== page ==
A technician can clear the clog using specialized tools. Airmaker HVAC Inc. can also check for proper drainage and ensure the condensate trap is functioning correctly.

Levels of the Thermostat

If all the air conditioning components of are working properly, but the AC keeps freezing, it may be because of inadequate thermostat settings. If the setting is too low there, it will force the conditioner to run for extended periods. It can potentially overload the coils and cause them and the whole AC to freeze.

Adjust your thermostat to a comfortable setting. Avoid setting it excessively low. Consider using a programmable option to optimize cooling cycles and prevent the AC from running constantly.

Other Potential Causes

While less common, other factors like a flawed controller, failing sensors, or a faulty compressor could also contribute to the central air freezing up.

If you suspect any of the aforementioned red flags, contact Airmaker HVAC Inc. for a professional diagnosis and repair. They have the expertise to identify the specific issue and recommend the best course of action.

How to Prevent an Air Conditioner System From Getting Frozen

Now that we have figured out all the signs and causes, let’s delve into how to stop AC freezing up in hot weather when it is crucial to keep it running for a long time. Let’s take a look at some of the best ways to stop your AC unit freezing up in summer:

Schedule Regular Maintenance

We recommend scheduling professional maintenance and inspection to prevent any AC damage. Ideally, it should be done twice a year (in spring, before the hot season, and in fall, after it). At Airmaker HVAC, Inc., we are always happy to provide you with the services of the most qualified technicians who can help identify and remove the problem as soon as it arises. During the maintenance, the technician will clean the dirty coil, check refrigerant levels, and ensure all components are functioning correctly.

Change Air Filters Regularly

The air filter must be replaced regularly, according to the manufacturer's recommendations. However, if you have pets or live in a dusty environment, it should be done more often as the filters get clogged faster. Doing this will ensure adequate airflow and prevent the evaporator coil from getting clogged.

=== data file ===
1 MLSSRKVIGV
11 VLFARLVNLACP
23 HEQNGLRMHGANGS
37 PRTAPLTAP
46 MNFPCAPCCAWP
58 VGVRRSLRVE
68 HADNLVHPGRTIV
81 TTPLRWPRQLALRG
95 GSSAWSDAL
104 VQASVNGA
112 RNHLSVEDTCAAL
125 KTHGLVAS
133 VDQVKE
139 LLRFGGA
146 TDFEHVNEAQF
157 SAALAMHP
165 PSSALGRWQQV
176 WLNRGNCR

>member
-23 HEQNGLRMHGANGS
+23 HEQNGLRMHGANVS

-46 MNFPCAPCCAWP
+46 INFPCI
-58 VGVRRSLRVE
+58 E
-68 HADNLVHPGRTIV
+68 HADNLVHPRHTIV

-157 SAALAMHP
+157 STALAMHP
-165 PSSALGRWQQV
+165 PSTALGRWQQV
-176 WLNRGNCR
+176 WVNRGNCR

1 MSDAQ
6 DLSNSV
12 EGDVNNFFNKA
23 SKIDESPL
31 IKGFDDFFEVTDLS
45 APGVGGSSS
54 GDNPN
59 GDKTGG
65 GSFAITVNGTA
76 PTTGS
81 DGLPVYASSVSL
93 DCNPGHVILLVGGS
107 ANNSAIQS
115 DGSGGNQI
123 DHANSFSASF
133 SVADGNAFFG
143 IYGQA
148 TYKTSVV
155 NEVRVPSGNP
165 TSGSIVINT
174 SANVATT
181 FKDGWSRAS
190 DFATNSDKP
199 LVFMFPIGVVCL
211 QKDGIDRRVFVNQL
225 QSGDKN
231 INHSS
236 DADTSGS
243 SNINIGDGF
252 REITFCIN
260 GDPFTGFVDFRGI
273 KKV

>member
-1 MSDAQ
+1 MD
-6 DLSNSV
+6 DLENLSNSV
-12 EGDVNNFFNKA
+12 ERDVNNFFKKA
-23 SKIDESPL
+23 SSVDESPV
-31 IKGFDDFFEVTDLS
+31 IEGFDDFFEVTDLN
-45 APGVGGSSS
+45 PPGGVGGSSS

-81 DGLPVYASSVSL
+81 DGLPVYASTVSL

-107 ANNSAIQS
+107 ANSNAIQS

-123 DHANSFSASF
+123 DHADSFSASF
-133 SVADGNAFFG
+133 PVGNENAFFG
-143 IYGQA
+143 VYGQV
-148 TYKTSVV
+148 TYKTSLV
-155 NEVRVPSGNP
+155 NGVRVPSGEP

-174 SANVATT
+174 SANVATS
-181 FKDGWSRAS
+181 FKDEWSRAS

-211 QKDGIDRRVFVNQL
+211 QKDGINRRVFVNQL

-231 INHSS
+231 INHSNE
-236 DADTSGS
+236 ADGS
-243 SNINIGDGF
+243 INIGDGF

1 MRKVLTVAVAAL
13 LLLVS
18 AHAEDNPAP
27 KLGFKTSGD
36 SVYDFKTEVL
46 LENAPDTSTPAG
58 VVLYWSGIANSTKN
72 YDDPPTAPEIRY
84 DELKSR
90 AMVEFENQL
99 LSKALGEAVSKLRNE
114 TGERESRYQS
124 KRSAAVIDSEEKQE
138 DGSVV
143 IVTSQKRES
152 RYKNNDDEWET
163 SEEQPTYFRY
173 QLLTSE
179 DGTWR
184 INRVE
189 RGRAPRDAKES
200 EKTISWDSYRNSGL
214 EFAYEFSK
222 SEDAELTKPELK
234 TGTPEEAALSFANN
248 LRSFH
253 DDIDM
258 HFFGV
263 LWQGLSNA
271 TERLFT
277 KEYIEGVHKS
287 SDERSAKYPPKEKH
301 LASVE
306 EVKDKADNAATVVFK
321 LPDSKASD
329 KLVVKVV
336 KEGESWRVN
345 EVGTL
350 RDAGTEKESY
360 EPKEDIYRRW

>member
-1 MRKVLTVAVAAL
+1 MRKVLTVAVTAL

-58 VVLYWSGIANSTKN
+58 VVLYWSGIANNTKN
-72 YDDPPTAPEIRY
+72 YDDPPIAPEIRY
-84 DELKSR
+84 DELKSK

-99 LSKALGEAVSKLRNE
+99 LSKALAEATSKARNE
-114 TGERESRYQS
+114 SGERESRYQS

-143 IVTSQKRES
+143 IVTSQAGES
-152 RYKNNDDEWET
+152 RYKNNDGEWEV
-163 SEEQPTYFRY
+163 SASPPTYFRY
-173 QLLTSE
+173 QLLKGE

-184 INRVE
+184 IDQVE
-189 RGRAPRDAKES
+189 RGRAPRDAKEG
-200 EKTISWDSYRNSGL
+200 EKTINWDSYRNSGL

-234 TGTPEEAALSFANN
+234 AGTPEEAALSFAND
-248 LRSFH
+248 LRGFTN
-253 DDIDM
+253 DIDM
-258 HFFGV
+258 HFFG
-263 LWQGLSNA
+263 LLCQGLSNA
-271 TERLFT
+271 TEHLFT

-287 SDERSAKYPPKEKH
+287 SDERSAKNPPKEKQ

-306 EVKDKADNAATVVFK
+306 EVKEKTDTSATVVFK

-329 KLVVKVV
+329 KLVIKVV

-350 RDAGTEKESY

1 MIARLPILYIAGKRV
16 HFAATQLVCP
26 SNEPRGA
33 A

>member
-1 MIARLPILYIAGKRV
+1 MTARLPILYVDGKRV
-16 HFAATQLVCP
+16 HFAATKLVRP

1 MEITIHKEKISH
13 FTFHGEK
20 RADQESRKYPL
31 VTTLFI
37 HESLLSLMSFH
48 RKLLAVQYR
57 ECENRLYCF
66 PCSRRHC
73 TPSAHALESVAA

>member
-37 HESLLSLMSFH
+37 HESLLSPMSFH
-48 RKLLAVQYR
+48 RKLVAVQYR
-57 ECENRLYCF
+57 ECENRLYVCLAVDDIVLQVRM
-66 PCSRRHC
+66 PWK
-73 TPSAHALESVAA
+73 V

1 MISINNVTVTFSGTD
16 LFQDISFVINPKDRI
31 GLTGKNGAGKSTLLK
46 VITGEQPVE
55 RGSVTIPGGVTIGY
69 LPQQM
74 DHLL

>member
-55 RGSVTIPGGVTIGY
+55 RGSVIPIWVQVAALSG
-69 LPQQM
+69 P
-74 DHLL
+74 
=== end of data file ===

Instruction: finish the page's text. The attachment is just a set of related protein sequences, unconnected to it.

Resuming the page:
Maintain Proper Thermostat Settings

Set your thermostat to a comfortable temperature and avoid setting it excessively low. Turning it down a few degrees for short periods is more efficient than constantly running the AC at extreme settings.

Keep Vents Open

One of the common reasons for AC freezing is that the vents are obstructed by furniture, plants, or something else. Make sure there is nothing in the way of the proper airflow of your conditioner to prevent it from freezing and other ways of malfunctioning.

Schedule Duct Inspections

Besides the general maintenance, it is necessary to also schedule an airflow inspection of the ducts specifically. This way, you will be able to identify any duct leak, blockage, or other signs of deterioration before they turn into more significant issues.

Frequently Asked Questions

What Happens if You Keep Running a Frozen AC? 

Running frozen air conditioners is a big no-no! Here's why:

  • Ice Buildup Damage: As the ice melts and refreezes repeatedly, it can damage the evaporator coil fins and other components.
  • Damaged AC Compressor: The AC compressor is the heart of the whole central air conditioning system, and it's very expensive to repair or replace. When the evaporator coil freezes, refrigerant flow is restricted, forcing the compressor to work harder. This extra strain can lead to compressor failure.
  • Reduced Efficiency: A frozen conditioner struggles to cool your home effectively. This not only reduces comfort but also leads to wasted energy and higher electricity bills.

Can an Overworked AC Freeze Up?

Yes, an overworked air conditioning unit is more susceptible to freezing. Here's how:

  • High Outside Temperatures: During extreme weather, your AC needs to work harder to maintain the desired temperature. This increased workload can lead to the evaporator coil becoming too cold and freezing over if other factors, like the accumulation of dirt on the filters or refrigerant issues, are present.
  • Blocked Airflow: Poor airflow due to clogged filters, closed vents, or damaged AC ducts can prevent the AC from properly removing heat from the home. This forces the evaporator coil to work harder, potentially leading to freezing

Will Low Freon Level Damage a Compressor? 

Low refrigerant (Freon) levels can definitely damage your compressor. Here's why:

  • Increased Strain: The compressor has to work harder to circulate the limited amount of refrigerant available. This extra strain can lead to overheating and eventual compressor failure.
  • Starved for Coolant: When refrigerant levels are low, the air conditioning system has less coolant available to absorb heat. This causes the evaporator coil to become colder and potentially freeze.